How to Troubleshoot My Laptop Touchpad

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Laptop touchpads offer an alternative to an external mouse. Even when they work as designed, touchpads can cause your cursor to jump around unexpectedly or bring up unwanted menus and options due to high sensitivity and multitouch gestures. To troubleshoot erratic cursor behavior or an unresponsive touchpad, check a few settings in Windows and, if necessary, clean the pad itself. If your touchpad won't work at all, plug in a USB mouse to use temporarily.

Enable Your Touchpad

  • If your touchpad suddenly stops working, you might have accidentally turned it off with your laptop's function keys. Hold "Fn" and press the "F" key with an icon that resembles a touchpad. The switch key varies from laptop to laptop, and some laptops don't have a switch at all. If you don't have a switch or it doesn't help, confirm the touchpad is enabled: On Windows 8 or 8.1, press "Windows-W," type "Mouse" without quotes in the search bar and click "Mouse" in the results. Open the "Device Settings" tab and check whether the touchpad has "Yes" in the Enabled column. If not, select it and click "Enable." If you don't have a Device Settings tab, look for another touchpad-related tab name, such as "Cypress TrackPad," which appears on many Dell laptops. Not all models have an "Enable" option in the settings.

Turn Off Gestures

  • Touchpads support gestures, such as swiping down the right side of the pad to scroll the active window. Some touchpads also recognize smartphone-like gestures such as pinch zoom. If you trigger these gestures by accident, it can seem like your computer is behaving incorrectly. To disable gestures and check if the problem goes away, open the touchpad settings from the Device Settings or Cypress TrackPad tab of the Mouse control panel and uncheck any gestures you don't use.

Lower Touchpad Sensitivity

  • If the touchpad's sensitivity is set too high, your palm can cause the cursor to move or click while you type on the keyboard. In the touchpad settings, lower the sensitivity so the pad won't activate without a heavier touch. You might need to open the "Pointing" section to find the sensitivity option. Some touchpad models also have a palm-check feature that helps prevent erroneous movements.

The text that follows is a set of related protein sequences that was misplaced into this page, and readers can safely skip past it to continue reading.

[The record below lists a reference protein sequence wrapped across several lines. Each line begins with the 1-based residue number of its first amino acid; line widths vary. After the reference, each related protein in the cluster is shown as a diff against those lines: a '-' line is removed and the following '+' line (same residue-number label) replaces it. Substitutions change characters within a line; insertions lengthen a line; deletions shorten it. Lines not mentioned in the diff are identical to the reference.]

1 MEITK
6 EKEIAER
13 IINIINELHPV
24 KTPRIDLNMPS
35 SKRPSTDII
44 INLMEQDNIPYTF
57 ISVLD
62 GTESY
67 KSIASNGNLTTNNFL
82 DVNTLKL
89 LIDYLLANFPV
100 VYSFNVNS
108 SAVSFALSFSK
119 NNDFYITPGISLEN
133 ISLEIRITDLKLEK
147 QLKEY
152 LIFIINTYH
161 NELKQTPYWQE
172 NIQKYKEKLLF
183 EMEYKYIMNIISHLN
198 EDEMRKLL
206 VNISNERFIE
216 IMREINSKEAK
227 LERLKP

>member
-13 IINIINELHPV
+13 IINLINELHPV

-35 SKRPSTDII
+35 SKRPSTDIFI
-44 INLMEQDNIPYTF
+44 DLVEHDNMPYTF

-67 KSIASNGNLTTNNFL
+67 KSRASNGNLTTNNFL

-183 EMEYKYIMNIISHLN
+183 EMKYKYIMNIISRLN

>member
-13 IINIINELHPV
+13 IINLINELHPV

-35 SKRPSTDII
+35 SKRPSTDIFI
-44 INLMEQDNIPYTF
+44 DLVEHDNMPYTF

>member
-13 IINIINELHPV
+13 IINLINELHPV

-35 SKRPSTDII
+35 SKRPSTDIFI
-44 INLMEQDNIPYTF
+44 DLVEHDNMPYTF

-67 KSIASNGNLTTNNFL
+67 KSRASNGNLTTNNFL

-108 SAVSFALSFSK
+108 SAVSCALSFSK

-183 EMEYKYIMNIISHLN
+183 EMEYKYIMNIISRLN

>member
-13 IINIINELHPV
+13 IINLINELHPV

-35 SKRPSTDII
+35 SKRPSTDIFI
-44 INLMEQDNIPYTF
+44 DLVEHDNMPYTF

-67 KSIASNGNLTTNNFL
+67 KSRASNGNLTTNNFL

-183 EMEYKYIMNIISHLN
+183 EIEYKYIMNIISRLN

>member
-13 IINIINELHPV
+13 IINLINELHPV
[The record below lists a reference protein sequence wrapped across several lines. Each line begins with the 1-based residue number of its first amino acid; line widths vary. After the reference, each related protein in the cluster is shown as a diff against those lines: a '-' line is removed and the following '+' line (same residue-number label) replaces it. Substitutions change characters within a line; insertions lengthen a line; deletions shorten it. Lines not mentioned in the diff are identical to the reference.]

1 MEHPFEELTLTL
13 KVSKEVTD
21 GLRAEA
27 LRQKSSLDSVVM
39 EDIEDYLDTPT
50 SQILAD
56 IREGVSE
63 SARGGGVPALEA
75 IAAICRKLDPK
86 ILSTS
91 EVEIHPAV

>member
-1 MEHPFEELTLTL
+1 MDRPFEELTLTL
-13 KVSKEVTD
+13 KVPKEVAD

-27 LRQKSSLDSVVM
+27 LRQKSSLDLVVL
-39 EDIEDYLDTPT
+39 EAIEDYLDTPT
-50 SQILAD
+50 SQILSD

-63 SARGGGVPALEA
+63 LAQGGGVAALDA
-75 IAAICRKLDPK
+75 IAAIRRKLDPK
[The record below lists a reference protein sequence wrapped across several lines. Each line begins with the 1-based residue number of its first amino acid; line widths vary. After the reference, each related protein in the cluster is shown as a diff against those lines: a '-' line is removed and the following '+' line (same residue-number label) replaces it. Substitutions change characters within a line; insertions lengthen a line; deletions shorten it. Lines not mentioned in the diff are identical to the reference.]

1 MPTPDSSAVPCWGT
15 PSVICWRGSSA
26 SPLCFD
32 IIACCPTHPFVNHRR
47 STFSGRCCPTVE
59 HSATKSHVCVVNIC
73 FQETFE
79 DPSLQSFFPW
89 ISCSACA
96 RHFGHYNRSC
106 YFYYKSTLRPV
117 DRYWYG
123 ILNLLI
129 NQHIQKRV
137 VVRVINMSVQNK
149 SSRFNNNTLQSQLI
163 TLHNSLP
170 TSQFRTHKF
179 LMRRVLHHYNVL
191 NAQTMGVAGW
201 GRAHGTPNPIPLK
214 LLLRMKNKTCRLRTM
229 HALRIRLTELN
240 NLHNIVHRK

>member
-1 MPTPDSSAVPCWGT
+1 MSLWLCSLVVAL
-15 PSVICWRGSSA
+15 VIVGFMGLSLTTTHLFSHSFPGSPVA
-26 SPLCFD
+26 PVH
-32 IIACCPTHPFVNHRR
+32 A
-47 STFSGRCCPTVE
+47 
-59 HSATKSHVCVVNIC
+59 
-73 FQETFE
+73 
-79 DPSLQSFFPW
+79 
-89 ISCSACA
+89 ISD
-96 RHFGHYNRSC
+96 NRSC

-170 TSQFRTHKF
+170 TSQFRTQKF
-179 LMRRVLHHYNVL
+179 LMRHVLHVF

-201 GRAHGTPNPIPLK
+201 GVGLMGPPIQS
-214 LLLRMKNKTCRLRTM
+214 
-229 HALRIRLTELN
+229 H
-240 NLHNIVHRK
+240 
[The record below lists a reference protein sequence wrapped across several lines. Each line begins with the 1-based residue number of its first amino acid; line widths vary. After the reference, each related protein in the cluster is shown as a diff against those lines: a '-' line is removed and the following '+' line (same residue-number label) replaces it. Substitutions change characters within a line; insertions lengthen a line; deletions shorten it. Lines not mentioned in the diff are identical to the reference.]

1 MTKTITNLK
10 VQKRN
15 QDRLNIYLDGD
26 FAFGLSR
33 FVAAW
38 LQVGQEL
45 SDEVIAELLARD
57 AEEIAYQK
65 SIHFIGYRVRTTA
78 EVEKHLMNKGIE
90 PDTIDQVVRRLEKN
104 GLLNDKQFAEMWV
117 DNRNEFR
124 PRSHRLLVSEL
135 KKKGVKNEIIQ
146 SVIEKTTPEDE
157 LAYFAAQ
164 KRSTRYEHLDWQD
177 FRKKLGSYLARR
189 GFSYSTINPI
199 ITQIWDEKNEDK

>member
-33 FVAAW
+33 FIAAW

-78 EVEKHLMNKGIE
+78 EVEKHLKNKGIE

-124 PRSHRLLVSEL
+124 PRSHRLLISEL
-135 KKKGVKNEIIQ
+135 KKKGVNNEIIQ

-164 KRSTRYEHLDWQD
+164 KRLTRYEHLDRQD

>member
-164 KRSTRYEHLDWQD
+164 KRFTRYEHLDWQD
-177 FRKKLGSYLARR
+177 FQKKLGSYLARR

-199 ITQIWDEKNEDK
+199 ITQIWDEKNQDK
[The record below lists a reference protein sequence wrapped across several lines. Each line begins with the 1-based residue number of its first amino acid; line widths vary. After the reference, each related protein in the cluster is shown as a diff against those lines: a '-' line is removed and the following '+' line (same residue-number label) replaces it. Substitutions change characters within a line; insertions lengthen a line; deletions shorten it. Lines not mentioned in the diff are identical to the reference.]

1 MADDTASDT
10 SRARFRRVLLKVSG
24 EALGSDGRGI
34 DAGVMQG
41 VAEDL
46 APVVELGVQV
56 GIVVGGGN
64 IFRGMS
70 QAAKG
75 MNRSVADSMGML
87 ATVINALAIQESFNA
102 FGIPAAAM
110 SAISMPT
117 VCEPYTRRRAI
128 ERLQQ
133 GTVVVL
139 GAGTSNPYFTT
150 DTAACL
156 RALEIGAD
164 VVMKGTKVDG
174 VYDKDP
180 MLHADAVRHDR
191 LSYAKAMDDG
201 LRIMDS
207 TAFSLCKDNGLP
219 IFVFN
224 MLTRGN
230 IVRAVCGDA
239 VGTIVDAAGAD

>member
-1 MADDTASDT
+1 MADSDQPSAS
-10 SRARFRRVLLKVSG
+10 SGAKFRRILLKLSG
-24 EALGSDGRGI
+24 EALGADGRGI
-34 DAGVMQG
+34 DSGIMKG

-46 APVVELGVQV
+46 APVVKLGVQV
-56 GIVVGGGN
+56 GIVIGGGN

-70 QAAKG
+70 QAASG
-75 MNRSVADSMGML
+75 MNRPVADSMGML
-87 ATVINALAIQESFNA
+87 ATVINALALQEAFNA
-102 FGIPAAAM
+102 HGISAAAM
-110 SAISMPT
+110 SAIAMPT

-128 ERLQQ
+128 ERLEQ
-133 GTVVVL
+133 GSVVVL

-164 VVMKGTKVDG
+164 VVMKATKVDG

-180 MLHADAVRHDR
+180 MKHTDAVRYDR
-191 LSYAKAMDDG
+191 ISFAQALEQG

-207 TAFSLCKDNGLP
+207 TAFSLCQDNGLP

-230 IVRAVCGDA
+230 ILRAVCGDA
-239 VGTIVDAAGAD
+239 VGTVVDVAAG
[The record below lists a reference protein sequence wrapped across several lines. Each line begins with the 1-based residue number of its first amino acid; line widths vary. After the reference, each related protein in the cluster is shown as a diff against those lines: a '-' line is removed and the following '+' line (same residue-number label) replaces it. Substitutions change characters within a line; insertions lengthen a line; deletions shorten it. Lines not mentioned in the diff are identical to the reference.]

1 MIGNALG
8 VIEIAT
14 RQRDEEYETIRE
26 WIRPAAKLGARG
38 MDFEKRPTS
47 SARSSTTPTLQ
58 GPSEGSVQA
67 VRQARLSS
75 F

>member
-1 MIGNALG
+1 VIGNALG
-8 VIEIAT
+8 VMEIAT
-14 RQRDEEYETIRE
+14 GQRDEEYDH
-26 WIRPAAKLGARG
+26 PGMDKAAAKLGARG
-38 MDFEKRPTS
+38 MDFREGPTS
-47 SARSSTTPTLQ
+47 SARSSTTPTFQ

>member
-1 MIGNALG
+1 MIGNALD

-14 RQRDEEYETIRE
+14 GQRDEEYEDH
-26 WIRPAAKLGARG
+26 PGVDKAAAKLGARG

Clean the Touchpad

  • Dirt on a touchpad makes it more difficult for the hardware to detect your fingertip correctly and can cause random cursor movements. Wipe the touchpad with a lint-free cloth to remove loose dirt or dust. To clean stuck-on dirt, moisten the cloth with water. Do not pour any liquid directly onto the touchpad. Do not let any liquid pool on the touchpad. Prevent any liquid from slipping down into the seams around the touchpad. The cloth must not be damp enough to allow any excess liquid to free itself when squeezed.

Update Touchpad Drivers

  • Old or incorrect drivers might contain bugs that cause erratic movement or break particular touchpad features such as gestures. Check your laptop manufacturer's support website for drivers you can download and install. If the site doesn't have touchpad drivers or installing them doesn't help, check the touchpad manufacturer's website instead. Touchpad manufacturer sites often have generic drivers that are newer than those from laptop manufacturers, but generic drivers might not work with some features on your computer, so only try them as a last resort.

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